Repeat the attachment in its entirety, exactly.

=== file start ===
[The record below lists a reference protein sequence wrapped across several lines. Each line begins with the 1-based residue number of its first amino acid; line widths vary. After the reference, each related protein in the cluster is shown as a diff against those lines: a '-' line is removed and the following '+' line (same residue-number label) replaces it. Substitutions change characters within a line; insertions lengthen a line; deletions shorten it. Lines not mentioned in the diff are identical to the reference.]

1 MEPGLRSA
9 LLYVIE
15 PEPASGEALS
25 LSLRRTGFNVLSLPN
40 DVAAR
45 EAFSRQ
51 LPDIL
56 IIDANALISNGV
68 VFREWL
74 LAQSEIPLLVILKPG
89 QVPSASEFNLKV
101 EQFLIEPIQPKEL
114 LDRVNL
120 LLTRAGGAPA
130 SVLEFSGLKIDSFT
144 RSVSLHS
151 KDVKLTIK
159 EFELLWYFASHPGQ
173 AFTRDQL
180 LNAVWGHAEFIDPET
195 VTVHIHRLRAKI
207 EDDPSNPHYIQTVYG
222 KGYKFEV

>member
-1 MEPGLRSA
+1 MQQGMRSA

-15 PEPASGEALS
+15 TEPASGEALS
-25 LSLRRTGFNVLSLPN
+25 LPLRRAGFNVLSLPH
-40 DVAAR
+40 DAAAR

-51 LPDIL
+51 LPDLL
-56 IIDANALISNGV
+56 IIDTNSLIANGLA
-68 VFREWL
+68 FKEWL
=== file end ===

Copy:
[The record below lists a reference protein sequence wrapped across several lines. Each line begins with the 1-based residue number of its first amino acid; line widths vary. After the reference, each related protein in the cluster is shown as a diff against those lines: a '-' line is removed and the following '+' line (same residue-number label) replaces it. Substitutions change characters within a line; insertions lengthen a line; deletions shorten it. Lines not mentioned in the diff are identical to the reference.]

1 MEPGLRSA
9 LLYVIE
15 PEPASGEALS
25 LSLRRTGFNVLSLPN
40 DVAAR
45 EAFSRQ
51 LPDIL
56 IIDANALISNGV
68 VFREWL
74 LAQSEIPLLVILKPG
89 QVPSASEFNLKV
101 EQFLIEPIQPKEL
114 LDRVNL
120 LLTRAGGAPA
130 SVLEFSGLKIDSFT
144 RSVSLHS
151 KDVKLTIK
159 EFELLWYFASHPGQ
173 AFTRDQL
180 LNAVWGHAEFIDPET
195 VTVHIHRLRAKI
207 EDDPSNPHYIQTVYG
222 KGYKFEV

>member
-1 MEPGLRSA
+1 MQQGMRSA

-15 PEPASGEALS
+15 TEPASGEALS
-25 LSLRRTGFNVLSLPN
+25 LPLRRAGFNVLSLPH
-40 DVAAR
+40 DAAAR

-51 LPDIL
+51 LPDLL
-56 IIDANALISNGV
+56 IIDTNSLIANGLA
-68 VFREWL
+68 FKEWL